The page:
Since that time, most U.S. space exploration efforts have been led by NASA, including the Apollo moon-landing missions, the Skylab space station, and later the Space Shuttle. Currently, NASA is supporting the International Space Station and is overseeing the development of the Orion Multi-Purpose Crew Vehicle and Commercial Crew vehicles. The agency is also responsible for the Launch Services Program (LSP) which provides oversight of launch operations and countdown management for unmanned NASA launches. Most recently, NASA announced a new Space Launch System that it said would take the agency’s astronauts farther into space than ever before and lay the cornerstone for future human space exploration efforts by the U.S.

    NASA science is focused on better understanding Earth through the Earth Observing System, advancing heliophysics through the efforts of the Science Mission Directorate’s Heliophysics Research Program, exploring bodies throughout the Solar System with advanced robotic missions such as New Horizons, and researching astrophysics topics, such as the Big Bang, through the Great Observatories [Hubble,
    Chandra, Spitzer ]and associated programs. NASA shares data with various national and international organizations such as from the Greenhouse Gases Observing Satellite.
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  • richardmitnick 12:16 pm on September 9, 2014 Permalink | Reply
    Tags: , , , , National Aeronautics and Space Administration (NASA)   

    From The New York Times: “NASA Missions Approved to Go On” 

    New York Times

    The New York Times

    SEPT. 8, 2014
    KENNETH CHANG

    Every two years, NASA reviews its long-running scientific missions — currently, the rovers trundling across Mars, the Cassini spacecraft exploring Saturn, and four others — to determine whether they are justifying their cost.

    NASA Curiosity
    NASA/Curiosity Mars Rover

    NASA Opportunity Rover
    NASA Opportunity Mars Rover

    NASA Cassini Spacecraft
    NASA/ Cassini-Huygens

    Last week, NASA presented the findings of the most recent review, conducted by a panel of outside experts, to the planetary science subcommittee of the NASA Advisory Council, which provides guidance to the agency’s management.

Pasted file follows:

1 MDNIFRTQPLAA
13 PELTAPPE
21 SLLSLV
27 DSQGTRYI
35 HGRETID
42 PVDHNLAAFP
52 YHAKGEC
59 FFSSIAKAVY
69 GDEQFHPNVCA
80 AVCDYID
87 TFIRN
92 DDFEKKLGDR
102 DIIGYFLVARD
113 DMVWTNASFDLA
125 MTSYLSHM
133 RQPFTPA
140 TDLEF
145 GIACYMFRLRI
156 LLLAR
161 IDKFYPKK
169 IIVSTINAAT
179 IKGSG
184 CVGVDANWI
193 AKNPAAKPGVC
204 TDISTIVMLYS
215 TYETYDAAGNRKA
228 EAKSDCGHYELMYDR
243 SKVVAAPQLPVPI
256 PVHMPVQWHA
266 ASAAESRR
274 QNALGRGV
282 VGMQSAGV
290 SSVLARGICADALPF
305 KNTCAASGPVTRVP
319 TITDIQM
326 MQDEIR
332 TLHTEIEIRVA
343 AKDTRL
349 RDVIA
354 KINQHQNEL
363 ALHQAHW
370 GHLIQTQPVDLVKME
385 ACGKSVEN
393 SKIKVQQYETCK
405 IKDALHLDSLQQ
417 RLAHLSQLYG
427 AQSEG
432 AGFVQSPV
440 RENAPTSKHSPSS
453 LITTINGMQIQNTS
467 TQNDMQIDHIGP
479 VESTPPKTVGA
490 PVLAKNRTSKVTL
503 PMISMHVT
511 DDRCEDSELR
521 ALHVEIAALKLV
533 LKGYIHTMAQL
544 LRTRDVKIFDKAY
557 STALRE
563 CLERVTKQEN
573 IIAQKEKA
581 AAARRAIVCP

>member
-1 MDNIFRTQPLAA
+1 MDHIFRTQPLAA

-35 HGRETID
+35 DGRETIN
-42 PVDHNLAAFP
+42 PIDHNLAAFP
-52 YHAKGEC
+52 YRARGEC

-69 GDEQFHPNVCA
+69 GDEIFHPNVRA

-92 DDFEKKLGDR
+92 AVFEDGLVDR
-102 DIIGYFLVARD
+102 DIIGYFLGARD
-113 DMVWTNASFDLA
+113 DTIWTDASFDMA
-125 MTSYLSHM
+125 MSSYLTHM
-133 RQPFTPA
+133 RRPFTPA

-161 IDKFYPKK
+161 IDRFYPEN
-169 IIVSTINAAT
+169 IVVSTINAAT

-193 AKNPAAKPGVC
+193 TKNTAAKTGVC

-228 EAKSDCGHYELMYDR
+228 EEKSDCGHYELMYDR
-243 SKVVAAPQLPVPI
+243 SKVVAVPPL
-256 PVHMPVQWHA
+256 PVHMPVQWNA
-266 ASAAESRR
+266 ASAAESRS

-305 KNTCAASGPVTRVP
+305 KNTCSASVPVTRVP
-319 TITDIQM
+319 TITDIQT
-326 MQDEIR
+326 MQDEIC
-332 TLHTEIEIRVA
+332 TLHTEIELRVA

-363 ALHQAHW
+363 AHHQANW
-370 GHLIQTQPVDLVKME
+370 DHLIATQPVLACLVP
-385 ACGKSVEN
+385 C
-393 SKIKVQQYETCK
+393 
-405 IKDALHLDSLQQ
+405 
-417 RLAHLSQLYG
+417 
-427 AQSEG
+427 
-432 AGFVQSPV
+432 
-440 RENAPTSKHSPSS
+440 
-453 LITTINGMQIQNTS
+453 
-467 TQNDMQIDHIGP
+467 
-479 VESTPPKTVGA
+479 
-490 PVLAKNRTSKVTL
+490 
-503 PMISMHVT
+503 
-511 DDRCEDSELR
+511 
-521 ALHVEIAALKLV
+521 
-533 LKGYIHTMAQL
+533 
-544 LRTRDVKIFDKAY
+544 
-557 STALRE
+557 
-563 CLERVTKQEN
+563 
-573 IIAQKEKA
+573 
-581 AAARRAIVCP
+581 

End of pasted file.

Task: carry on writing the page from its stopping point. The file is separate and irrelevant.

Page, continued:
All seven will continue, assuming NASA can find the money to pay for them.

    In particular, Cassini is to continue orbiting Saturn for three more years, making detailed measurements of the ringed planet’s gravitational and magnetic fields. The Curiosity rover is to continue searching for organic molecules in the Martian rocks — though the panel sharply criticized the rover’s mission team, saying its extension proposal “lacked scientific focus and detail” and placed too much emphasis on driving across the terrain rather than stopping to study the rocks.

    two
    Two of Saturn’s moons, Titan and Rhea, as seen from the Cassini spacecraft. Credit NASA/JPL-Caltech, via Space Science Institute, via Associated Press

    Still, “all extended missions were rated higher than ‘good,’ some after adjustments to scope, as it was recognized that they continue to add important new data and observations for our understanding of solar system bodies and processes,” the review panel concluded.

    Supporters of NASA’s planetary program seemed happy. “I think fundamentally we were excited that every mission was given the go-ahead to go on,” said Casey Dreier, the director of advocacy at the Planetary Society, a nonprofit organization that promotes space exploration. “I think that was the biggest takeaway.”

    This year, the financial calculus for the review appeared more complex than usual, because Curiosity ended its two-year primary mission in June. Its costs now come out of the budget set aside for extended missions, and that led to speculation that agency officials might turn off Cassini to fit within fiscal constraints.